The golden anniversary celebration was attended by long-time friends and newcomers to Ignatius House, as well as by several Schroder family members. Atlanta Auxiliary Bishop Luis Zarama served as the main celebrant for the Mass, which was concelebrated by Jesuits currently serving as retreat directors and the New Orleans provincial superior, Jesuit Father Mark Lewis.
In his homily, Bishop Zarama recalled his first encounters with Jesuits during his time growing up in Colombia, South America. He remembers the Jesuit retreat house located just a few blocks from his childhood home and told the crowd it was there that he first felt a call to the priesthood.
“The Jesuit retreat house was the first place the Lord opened up my heart to the possibility of being a priest,” the bishop said. “The reason why I am here in Atlanta is because of the Jesuits.”
Bishop Zarama described Ignatius House as a place where people can be silent and listen to the voice of God, a necessary part of one’s spiritual life. He marveled at the history of the center and generosity of its benefactors saying, “The Lord always finds a way to serve the people.”
Following the Mass, the crowd gathered in the dining room for sweet and savory treats and to share their memories of the last 50 years. Among those in attendance was Betty Smith, a benefactor of Ignatius House who was present for the first retreat held on the grounds some 50 years ago.
“This is a very special place,” she said. “I am so pleased and proud of the way things are going.”
“I love the way (Ignatius House) is opening up to not just the Roman Catholic community but the entire community,” she added.
Offering silent retreats to men and women, regardless of faith, as well as focused retreats and personal spiritual direction, Ignatius House continues to be a vibrant ministry within the Archdiocese of Atlanta, bringing people from across the Southeast an opportunity to quiet themselves and seek a closer relationship with God. Among its diverse offerings are some 20 silent retreats a year based on the Spiritual Exercises of St. Ignatius, another nearly 20 retreats with a special focus, additional retreats in Spanish, as well as days and evenings of reflection, special programs and individual personalized retreats. It is a ministry of which the staff is proud and one they hope will continue for at least another 50 years.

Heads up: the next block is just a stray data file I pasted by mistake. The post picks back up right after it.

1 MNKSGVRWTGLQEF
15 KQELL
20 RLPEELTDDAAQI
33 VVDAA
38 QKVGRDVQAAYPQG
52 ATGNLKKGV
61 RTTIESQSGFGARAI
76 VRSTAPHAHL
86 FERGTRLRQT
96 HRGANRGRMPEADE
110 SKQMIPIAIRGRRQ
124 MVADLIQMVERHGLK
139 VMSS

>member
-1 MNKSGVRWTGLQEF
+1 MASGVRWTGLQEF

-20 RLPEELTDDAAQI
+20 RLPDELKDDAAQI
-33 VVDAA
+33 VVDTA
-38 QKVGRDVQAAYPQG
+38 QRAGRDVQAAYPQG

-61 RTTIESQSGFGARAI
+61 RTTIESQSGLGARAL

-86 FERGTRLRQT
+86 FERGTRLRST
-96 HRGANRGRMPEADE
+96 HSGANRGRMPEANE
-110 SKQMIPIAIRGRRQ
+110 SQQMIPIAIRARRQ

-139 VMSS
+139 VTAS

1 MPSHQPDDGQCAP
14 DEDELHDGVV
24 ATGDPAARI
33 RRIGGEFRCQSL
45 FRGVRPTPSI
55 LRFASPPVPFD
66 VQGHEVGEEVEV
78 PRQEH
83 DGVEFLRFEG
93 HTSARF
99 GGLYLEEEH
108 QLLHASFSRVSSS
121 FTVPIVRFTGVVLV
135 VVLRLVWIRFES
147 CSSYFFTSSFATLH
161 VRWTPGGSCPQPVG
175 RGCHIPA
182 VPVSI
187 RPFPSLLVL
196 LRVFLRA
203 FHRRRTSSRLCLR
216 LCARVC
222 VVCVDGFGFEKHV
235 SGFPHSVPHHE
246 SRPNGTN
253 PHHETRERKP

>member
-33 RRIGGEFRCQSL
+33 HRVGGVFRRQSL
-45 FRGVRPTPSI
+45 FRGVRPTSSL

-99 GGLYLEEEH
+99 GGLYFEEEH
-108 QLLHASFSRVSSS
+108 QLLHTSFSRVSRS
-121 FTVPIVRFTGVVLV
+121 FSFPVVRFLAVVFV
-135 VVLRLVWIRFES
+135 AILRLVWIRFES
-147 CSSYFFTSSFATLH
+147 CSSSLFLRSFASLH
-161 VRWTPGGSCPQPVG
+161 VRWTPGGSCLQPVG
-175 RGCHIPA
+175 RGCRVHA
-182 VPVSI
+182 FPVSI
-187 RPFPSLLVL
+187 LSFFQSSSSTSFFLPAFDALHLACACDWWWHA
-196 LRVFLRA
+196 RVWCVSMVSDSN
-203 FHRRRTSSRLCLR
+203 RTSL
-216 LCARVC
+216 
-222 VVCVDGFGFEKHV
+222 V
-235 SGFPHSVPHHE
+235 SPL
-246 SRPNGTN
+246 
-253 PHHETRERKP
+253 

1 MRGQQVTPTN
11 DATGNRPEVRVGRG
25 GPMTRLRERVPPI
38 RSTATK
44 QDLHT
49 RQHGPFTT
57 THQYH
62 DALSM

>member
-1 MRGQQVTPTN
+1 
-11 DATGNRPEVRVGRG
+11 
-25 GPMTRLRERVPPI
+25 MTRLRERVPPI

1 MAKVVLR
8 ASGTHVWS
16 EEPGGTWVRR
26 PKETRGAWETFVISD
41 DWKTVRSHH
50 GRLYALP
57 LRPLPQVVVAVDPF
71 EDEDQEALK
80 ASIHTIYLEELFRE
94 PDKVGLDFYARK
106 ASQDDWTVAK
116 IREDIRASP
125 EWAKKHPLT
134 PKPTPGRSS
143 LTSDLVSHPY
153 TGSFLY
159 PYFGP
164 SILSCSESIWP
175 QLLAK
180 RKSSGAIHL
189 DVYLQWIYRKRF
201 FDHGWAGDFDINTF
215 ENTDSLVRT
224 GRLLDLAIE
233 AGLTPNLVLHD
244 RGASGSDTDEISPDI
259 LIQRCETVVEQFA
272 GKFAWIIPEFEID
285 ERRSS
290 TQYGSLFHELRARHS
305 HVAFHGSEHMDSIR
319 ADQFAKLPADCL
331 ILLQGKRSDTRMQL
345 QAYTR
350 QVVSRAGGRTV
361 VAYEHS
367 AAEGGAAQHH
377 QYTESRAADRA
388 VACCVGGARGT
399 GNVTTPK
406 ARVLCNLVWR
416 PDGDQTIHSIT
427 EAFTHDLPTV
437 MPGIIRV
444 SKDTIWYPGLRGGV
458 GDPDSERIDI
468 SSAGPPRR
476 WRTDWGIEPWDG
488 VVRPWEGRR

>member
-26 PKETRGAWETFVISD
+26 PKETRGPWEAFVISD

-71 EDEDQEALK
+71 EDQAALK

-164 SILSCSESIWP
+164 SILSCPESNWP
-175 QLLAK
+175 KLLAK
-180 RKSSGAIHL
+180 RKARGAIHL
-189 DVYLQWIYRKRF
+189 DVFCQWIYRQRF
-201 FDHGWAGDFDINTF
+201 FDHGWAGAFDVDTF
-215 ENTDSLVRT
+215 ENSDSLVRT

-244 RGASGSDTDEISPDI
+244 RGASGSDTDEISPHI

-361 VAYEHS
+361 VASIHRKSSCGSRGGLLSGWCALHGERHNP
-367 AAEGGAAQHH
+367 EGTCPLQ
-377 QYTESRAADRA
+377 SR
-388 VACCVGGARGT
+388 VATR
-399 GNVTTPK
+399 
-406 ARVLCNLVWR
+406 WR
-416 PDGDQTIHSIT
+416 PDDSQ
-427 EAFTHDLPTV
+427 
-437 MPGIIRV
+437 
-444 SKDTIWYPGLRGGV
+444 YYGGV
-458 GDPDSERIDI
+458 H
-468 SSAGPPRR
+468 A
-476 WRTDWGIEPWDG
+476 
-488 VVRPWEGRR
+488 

“Today we come together to celebrate this great gift and 50 years of serving Atlanta, and we do so in the best way we know how, by celebrating the greatest gift of all—through the Liturgy of the Eucharist,” said Cressler to the crowd before the anniversary Mass began.
“It has been a great privilege and joy to have become a part of this incredibly important mission,” Cressler said. “A mission that is inspired by the Gospel of Jesus Christ, rooted in the spirituality of St. Ignatius, Ignatius Jesuit Retreat House provides a sacred setting for retreats and programs of growth and development for people in the contemporary Church and society.”